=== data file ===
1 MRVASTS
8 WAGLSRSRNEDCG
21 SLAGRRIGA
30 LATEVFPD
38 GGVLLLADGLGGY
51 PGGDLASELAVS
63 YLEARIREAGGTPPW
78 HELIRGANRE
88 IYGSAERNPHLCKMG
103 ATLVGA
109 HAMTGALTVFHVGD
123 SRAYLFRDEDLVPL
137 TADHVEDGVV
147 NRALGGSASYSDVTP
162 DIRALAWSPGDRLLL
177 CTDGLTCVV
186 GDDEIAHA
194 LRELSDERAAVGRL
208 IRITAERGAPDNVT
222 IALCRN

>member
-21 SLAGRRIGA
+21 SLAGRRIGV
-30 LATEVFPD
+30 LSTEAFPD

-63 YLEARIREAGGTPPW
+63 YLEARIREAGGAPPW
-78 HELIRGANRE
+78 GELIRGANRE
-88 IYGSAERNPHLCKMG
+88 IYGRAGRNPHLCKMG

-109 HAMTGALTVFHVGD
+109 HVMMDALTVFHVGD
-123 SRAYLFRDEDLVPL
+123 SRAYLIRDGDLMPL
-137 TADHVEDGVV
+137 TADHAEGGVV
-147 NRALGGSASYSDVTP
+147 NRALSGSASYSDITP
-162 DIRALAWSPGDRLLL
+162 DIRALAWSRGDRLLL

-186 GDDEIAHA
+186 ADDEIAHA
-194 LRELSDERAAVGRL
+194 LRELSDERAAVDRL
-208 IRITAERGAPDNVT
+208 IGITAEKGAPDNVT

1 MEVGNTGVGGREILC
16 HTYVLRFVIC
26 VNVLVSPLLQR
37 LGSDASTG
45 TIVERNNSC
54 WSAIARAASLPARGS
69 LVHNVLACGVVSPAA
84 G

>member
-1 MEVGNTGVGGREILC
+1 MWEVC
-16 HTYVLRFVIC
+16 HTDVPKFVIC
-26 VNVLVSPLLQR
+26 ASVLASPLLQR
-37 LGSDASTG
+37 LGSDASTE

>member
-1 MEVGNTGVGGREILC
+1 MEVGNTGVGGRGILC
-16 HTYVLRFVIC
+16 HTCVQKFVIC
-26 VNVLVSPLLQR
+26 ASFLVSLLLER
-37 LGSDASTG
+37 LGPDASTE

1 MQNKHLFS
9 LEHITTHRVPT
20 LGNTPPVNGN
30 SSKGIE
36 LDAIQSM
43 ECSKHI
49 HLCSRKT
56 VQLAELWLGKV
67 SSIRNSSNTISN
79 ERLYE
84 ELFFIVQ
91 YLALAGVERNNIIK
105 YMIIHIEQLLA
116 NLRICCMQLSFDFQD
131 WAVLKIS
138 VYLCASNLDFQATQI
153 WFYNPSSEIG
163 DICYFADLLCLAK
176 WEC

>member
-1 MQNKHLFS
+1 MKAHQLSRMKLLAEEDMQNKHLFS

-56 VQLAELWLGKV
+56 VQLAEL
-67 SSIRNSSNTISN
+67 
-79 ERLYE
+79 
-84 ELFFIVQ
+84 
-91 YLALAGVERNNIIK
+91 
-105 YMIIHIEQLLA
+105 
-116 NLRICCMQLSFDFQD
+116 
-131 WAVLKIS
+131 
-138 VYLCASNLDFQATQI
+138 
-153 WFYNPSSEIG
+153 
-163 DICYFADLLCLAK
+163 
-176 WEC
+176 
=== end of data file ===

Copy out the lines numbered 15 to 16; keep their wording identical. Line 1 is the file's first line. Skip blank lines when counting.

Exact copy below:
162 DIRALAWSPGDRLLL
177 CTDGLTCVV